About half of the juniors at Curtis High School in University Place are refusing to take new state tests, according to the school district. But most cite test overload — upcoming Advanced Placement and SAT tests — rather than opposition to the new tests themselves that has driven protests elsewhere, according to officials.
University Place Superintendent Patti Banks said that, as of Monday, 52 percent of the district’s juniors had filed refusal-to-test forms, which require parental permission. One report circulating on Facebook stated that 85 percent of Curtis juniors were opting out of the tests. Banks said that number was inflated.
State testing began at the high school Monday. The new state tests are known as the SBAC, because they were developed by the multi-state Smarter Balanced Assessment Consortium.
Protests over the SBAC, as well as similar tests based on the Common Core standards adopted by Washington and other states, have prompted anti-testing boycotts in other states. And last week, every junior at Seattle’s Nathan Hale High School skipped SBAC testing, along with significant numbers at several other Seattle high schools.
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South Sound schools were reporting far-lower opt-out numbers. Tacoma reported Tuesday that about 212 students across all grades refused to take the test, about 1.4 percent of the estimated 15,000 scheduled for testing. In Puyallup, the figure was less than 1 percent, or about 44 refusals. In the Bethel School District, officials characterized the number of test refusals as “a handful” across all grades.
In University Place, Banks said few of the Curtis students are citing philosophical objections to the SBAC or to the Common Core standards. Rather, she said, most state on their refusal form that they want to skip it for practical reasons: They are either studying this week for upcoming Advanced Placement tests, or taking the SAT test on Saturday.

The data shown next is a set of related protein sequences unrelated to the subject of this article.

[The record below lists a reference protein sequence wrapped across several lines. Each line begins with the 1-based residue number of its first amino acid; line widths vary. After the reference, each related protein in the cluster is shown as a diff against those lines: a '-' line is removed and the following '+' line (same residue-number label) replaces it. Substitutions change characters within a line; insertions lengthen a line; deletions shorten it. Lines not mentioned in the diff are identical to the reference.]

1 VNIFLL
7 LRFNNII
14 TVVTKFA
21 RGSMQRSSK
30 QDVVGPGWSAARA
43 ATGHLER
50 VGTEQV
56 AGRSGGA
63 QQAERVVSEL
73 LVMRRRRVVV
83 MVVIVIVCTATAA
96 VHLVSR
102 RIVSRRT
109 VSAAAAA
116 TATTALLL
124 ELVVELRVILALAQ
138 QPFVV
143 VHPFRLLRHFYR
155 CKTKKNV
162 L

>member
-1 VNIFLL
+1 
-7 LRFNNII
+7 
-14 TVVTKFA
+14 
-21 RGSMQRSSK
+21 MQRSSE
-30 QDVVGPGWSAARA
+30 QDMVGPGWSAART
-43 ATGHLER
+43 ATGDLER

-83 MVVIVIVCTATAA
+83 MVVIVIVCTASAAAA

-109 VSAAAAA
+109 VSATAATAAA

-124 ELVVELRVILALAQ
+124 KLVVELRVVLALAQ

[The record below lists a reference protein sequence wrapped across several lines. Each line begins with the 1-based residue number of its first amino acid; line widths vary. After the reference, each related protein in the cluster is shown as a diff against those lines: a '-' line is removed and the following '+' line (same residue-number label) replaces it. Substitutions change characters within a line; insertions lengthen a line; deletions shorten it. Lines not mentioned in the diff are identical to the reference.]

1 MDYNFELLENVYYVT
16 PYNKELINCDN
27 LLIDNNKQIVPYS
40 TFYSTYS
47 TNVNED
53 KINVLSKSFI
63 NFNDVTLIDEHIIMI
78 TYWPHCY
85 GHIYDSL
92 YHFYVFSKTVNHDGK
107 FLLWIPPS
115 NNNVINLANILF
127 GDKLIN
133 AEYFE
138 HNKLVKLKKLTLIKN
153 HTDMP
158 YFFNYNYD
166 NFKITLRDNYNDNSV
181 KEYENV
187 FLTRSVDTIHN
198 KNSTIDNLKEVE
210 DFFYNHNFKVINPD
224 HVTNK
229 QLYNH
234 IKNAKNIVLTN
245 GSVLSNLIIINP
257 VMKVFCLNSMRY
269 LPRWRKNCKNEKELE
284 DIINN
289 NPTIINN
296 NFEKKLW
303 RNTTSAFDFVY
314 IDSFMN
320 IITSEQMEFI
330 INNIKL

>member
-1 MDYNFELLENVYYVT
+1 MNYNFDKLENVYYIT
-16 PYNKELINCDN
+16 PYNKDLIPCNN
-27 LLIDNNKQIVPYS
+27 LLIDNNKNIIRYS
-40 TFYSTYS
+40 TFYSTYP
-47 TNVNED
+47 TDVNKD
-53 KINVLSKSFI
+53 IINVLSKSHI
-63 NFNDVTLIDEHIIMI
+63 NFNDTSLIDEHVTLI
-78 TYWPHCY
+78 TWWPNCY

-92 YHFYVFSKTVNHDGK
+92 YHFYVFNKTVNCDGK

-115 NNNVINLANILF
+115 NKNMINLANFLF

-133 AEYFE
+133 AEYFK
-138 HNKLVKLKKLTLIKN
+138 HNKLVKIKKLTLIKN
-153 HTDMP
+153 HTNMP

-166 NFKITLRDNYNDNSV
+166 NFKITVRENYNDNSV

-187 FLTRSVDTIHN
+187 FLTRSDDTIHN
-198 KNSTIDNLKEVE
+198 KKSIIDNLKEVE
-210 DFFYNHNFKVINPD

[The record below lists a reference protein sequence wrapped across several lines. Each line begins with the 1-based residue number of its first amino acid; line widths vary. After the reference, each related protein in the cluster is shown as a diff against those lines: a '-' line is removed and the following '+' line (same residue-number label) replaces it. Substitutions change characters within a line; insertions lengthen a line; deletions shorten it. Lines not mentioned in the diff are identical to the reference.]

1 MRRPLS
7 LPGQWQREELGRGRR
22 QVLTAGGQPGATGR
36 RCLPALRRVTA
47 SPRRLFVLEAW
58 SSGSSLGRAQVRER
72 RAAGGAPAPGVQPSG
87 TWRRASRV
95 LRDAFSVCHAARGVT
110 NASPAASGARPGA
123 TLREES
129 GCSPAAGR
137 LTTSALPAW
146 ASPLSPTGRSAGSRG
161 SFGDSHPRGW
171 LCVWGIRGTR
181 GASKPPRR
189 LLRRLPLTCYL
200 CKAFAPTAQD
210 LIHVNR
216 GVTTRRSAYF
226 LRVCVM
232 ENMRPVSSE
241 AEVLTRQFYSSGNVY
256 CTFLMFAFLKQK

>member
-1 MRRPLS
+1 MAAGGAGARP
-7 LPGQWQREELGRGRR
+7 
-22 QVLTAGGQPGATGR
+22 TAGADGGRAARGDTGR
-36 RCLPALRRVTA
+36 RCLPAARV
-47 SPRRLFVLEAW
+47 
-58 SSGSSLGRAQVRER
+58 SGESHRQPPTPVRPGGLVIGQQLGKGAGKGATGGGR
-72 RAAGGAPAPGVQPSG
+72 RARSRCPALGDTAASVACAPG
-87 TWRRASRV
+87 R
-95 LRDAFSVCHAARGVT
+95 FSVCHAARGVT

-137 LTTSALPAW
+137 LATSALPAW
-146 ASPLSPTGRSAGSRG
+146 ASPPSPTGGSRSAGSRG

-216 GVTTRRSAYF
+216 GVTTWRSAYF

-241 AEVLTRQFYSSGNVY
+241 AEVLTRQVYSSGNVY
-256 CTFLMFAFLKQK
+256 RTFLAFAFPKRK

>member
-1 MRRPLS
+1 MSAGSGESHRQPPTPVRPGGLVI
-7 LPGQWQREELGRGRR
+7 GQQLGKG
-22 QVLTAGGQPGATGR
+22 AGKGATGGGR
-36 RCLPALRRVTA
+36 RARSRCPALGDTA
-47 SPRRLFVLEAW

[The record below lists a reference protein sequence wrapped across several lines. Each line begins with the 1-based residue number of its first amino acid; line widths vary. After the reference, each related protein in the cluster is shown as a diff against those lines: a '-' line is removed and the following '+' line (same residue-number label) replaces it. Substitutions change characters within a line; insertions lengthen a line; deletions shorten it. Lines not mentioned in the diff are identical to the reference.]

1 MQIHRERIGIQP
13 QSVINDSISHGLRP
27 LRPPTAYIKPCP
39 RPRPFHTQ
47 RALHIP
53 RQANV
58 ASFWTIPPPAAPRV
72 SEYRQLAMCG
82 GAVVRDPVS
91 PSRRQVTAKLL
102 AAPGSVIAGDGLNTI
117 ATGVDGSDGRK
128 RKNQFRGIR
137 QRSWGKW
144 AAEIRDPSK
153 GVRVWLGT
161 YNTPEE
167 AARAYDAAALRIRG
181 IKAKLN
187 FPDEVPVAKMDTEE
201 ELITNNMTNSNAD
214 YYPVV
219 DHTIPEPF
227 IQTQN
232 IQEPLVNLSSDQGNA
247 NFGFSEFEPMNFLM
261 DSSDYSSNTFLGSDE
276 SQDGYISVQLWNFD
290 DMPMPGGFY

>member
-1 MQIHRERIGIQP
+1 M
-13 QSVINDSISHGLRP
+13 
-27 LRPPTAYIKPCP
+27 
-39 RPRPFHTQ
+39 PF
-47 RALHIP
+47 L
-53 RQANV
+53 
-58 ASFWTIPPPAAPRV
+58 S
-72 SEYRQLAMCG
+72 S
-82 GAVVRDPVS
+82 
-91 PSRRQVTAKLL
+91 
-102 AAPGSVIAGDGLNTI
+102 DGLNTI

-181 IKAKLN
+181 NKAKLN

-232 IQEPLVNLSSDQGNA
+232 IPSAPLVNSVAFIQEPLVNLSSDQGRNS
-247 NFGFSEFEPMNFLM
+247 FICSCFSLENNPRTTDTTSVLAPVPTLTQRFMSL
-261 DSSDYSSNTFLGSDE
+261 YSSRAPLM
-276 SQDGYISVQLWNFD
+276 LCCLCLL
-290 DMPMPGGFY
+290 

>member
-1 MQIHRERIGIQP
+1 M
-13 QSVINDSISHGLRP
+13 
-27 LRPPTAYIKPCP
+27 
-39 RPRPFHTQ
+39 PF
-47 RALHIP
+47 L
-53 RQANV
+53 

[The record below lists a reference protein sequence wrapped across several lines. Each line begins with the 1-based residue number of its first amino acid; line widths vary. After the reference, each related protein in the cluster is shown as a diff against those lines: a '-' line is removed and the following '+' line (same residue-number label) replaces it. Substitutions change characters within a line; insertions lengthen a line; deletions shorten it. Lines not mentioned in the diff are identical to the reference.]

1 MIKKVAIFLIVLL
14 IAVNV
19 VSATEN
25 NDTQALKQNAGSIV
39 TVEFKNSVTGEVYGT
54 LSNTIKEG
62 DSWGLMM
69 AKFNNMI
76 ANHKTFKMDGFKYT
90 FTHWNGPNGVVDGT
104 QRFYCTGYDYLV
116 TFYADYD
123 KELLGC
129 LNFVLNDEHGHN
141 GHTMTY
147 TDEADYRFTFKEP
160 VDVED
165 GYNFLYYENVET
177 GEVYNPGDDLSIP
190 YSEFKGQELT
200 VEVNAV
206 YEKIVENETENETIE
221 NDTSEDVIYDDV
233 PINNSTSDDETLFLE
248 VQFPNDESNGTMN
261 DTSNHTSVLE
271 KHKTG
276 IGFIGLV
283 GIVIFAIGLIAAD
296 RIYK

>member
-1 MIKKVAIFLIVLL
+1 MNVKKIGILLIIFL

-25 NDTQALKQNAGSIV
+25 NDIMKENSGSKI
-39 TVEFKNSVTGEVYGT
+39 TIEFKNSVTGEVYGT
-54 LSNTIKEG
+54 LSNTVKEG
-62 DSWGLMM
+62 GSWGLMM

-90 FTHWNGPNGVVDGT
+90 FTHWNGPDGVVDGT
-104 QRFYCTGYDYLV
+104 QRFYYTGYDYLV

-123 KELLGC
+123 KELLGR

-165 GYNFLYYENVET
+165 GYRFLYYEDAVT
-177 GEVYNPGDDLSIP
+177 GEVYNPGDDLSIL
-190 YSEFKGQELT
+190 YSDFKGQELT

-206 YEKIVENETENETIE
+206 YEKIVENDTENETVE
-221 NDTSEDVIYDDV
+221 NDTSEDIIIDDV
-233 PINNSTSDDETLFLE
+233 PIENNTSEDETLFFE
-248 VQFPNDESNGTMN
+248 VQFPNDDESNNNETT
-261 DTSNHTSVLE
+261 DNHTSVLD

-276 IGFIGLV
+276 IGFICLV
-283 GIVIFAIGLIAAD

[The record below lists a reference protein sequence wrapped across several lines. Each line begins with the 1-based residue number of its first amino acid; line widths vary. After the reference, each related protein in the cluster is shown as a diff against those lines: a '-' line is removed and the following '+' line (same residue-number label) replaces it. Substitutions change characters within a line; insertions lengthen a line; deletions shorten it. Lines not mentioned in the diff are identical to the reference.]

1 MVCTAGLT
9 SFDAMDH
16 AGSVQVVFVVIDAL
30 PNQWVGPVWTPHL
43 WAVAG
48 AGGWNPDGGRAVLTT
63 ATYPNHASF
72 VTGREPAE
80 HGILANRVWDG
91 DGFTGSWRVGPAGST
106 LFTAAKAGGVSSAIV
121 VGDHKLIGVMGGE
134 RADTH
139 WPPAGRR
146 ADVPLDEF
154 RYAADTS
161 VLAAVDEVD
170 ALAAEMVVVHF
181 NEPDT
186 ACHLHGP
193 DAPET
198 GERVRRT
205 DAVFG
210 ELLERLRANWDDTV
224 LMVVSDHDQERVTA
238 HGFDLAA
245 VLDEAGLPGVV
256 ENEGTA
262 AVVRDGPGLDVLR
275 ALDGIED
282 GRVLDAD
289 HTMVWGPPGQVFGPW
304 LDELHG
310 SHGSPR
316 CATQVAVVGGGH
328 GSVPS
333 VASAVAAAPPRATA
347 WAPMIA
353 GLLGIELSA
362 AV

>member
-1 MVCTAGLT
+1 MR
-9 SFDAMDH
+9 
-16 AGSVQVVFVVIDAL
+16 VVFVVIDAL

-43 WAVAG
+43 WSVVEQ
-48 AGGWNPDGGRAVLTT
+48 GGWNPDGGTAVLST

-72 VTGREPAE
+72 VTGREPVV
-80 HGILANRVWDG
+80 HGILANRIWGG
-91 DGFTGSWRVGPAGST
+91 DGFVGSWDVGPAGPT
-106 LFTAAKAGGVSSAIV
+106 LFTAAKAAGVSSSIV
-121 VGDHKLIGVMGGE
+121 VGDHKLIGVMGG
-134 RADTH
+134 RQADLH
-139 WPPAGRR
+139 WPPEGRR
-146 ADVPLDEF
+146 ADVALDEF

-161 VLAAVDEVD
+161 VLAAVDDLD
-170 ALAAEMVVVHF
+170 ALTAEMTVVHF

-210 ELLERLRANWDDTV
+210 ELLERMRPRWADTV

Banks said the next most common reason Curtis juniors cited for wanting out of the SBAC was participation in Running Start. Those are students who are simultaneously enrolled at Curtis and at a local community college. Running Start students said they didn’t want to miss college classes at this point in the quarter.
“We have not had a significant number of parents or students raise concerns about testing in general, or even about the SBAC in particular,” Banks said. She said that 100 percent of Curtis sophomores participated in SBAC testing.
That may be because of an anomaly in this year’s testing cycle. The SBAC is designed to measure college-and-career readiness in math and language arts, as students finish their junior year and head into their final year of high school. But the tests don’t count as graduation requirements for juniors.
“The vast majority of these (junior) students have already met all of their graduation requirements,” Banks said.
“When high school assessments are not linked to graduation or to other meaningful accountability measures, there is simply no way to ensure high levels of participation,” she said.
Sophomores are taking the SBAC only in English language arts this year. It counts as a graduation requirement for them. Sophomores must also pass an end-of-course math exam to graduate.
Banks theorized that students are choosing to focus on tests that will have an impact on their educational future. This weekend’s SAT testing and the Advanced Placement (AP) tests, set for May 4-15, carry significant weight for college-bound students. SAT scores can determine college admission, and AP scores that are high enough can earn them college credits.
Last week, state Superintendent of Public Instruction Randy Dorn issued a news release about the consequences of test refusals.
“If some families refuse to have students tested, the results become less reliable,” Dorn said in the release. “It is difficult to know who is actually struggling and needs that additional help because accurate comparisons can’t be made.”
He also pointed to potential financial consequences for school districts. Dorn said that if the state does not reach a 95-percent student participation rate on the tests, the U.S. Department of Education could place Washington on “high-risk” status and withhold certain types of funding